A terpene nucleoside from M. tuberculosis induces lysosomal lipid storage in foamy macrophages

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Induction of lipid-laden foamy macrophages is a cellular hallmark of tuberculosis (TB) disease, which involves transformation of infected phagolysomes from a site of killing into a nutrient-rich replicative niche. Here we show that a terpenyl nucleoside shed from Mycobacterium tuberculosis (Mtb), 1-tuberculosinyladenosine (1-TbAd), causes lysosomal maturation arrest and autophagy blockade, leading to lipid storage in M1 macrophages. Pure 1-TbAd, or infection with terpenyl nucleoside-producing Mtb, caused intralysosomal and peribacillary lipid storage patterns that match both the molecules and subcellular locations known in foamy macrophages. Lipidomics showed that 1-TbAd induced storage of triacylglycerides and cholesterylesters, and 1-TbAd increased Mtb growth under conditions of restricted lipid access in macrophages. Further, lipidomics dentified 1-TbAd induced lipid substrates that define Gaucher's disease, Wolman's disease and other inborn lysosomal storage diseases. These data identify genetic and molecular causes of Mtb-induced lysosomal failure, leading to successful testing of an gonist of TRPML1 calcium channels that reverses lipid storage in cells. These data establish the host-directed cellular functions of an orphan effector molecule that promotes survival in macrophages, providing both an upstream cause and detailed picture of lysosome failure in foamy macrophages.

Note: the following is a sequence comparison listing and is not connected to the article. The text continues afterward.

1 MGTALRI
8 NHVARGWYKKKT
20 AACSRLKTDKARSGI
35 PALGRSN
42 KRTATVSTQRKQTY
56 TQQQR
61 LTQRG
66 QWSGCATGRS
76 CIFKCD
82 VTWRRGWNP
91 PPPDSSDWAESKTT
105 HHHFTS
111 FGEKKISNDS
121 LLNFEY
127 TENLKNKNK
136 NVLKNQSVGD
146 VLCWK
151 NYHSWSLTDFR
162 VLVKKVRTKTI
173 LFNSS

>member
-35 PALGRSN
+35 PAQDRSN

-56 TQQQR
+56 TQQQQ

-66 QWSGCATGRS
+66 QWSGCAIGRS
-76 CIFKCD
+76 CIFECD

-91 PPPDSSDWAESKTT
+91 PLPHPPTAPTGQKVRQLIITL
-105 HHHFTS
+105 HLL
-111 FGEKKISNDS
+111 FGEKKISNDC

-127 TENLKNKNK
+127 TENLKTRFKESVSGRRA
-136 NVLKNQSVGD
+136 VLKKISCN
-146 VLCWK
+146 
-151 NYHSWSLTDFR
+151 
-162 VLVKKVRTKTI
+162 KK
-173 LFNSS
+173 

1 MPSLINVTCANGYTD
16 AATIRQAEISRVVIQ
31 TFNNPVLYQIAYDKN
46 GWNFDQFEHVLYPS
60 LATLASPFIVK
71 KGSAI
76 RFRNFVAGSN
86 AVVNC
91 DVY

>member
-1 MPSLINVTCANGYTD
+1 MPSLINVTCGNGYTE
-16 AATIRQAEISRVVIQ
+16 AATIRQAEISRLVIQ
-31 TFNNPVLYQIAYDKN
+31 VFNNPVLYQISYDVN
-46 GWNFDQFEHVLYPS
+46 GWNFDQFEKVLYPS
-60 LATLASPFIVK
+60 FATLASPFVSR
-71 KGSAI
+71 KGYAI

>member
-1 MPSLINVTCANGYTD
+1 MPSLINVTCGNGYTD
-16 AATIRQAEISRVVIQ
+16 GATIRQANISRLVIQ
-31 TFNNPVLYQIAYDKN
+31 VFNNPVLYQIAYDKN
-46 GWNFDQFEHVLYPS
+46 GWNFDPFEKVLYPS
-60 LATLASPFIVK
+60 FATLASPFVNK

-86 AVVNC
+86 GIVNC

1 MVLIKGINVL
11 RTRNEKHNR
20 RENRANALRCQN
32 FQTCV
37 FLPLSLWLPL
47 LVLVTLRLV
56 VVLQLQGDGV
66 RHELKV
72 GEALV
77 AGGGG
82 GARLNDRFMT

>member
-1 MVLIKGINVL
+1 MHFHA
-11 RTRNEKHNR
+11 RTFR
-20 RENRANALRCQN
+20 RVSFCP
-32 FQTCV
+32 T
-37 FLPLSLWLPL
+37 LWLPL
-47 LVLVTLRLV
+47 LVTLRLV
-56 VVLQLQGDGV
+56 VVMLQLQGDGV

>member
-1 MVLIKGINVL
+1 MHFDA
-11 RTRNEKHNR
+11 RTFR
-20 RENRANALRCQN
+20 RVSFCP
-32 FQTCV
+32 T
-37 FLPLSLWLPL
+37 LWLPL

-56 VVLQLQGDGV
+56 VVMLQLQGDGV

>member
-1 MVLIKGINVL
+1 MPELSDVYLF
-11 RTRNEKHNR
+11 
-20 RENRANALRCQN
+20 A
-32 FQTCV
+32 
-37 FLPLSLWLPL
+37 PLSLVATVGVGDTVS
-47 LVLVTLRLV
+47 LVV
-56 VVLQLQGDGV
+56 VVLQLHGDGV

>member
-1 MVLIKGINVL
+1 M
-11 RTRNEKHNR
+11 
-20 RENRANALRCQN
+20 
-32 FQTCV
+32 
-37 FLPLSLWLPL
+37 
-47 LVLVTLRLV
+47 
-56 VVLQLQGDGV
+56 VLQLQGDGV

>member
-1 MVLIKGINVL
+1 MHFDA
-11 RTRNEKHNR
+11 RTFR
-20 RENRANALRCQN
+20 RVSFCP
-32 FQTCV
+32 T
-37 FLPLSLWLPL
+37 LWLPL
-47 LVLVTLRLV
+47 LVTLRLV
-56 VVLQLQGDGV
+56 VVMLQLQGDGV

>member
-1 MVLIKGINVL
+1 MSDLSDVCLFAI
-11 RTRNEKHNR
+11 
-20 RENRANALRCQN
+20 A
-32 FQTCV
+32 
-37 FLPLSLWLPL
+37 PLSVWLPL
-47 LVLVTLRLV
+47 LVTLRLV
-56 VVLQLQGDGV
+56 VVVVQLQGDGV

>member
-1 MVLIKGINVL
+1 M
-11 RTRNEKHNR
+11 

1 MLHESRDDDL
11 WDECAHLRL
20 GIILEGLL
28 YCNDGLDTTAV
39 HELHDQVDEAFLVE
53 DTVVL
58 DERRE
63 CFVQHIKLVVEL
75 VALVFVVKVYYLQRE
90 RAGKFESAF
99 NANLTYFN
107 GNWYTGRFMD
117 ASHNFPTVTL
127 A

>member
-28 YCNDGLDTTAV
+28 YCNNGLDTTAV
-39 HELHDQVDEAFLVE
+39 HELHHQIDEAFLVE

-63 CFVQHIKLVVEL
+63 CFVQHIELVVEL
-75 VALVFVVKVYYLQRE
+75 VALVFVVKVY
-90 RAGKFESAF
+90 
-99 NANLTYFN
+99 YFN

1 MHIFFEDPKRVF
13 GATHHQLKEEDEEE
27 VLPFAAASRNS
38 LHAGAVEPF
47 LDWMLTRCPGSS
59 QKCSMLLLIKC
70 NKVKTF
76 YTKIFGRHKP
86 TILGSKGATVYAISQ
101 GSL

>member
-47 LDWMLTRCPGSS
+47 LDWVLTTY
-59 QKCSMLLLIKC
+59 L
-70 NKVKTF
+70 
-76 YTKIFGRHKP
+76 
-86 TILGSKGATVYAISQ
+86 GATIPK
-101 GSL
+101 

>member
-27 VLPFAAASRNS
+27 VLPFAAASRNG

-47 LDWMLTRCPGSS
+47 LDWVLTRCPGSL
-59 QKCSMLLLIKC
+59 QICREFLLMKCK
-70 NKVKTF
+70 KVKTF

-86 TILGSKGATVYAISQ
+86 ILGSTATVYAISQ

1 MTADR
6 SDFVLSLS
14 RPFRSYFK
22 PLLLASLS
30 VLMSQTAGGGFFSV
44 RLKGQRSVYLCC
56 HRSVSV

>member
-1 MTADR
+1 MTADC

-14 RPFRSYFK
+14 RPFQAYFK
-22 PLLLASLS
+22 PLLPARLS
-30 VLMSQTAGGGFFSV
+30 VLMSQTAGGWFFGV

Journal details

Volume 133
Issue number 6
Pages e161944
Available online
Publication date